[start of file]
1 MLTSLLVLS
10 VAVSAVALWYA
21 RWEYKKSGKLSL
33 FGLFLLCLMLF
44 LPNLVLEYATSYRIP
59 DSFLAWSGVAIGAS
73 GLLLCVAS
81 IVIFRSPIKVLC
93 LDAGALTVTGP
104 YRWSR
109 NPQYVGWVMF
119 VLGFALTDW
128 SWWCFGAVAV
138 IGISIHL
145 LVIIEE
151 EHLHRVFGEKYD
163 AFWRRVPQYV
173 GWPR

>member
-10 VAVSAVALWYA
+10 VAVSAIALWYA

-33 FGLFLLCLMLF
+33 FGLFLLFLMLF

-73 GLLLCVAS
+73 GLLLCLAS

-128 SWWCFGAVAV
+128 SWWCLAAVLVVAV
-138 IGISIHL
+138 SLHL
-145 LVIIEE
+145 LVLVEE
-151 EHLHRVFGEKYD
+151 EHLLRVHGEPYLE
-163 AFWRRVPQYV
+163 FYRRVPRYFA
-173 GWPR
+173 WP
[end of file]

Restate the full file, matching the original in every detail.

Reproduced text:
1 MLTSLLVLS
10 VAVSAVALWYA
21 RWEYKKSGKLSL
33 FGLFLLCLMLF
44 LPNLVLEYATSYRIP
59 DSFLAWSGVAIGAS
73 GLLLCVAS
81 IVIFRSPIKVLC
93 LDAGALTVTGP
104 YRWSR
109 NPQYVGWVMF
119 VLGFALTDW
128 SWWCFGAVAV
138 IGISIHL
145 LVIIEE
151 EHLHRVFGEKYD
163 AFWRRVPQYV
173 GWPR

>member
-10 VAVSAVALWYA
+10 VAVSAIALWYA

-33 FGLFLLCLMLF
+33 FGLFLLFLMLF

-73 GLLLCVAS
+73 GLLLCLAS

-128 SWWCFGAVAV
+128 SWWCLAAVLVVAV
-138 IGISIHL
+138 SLHL
-145 LVIIEE
+145 LVLVEE
-151 EHLHRVFGEKYD
+151 EHLLRVHGEPYLE
-163 AFWRRVPQYV
+163 FYRRVPRYFA
-173 GWPR
+173 WP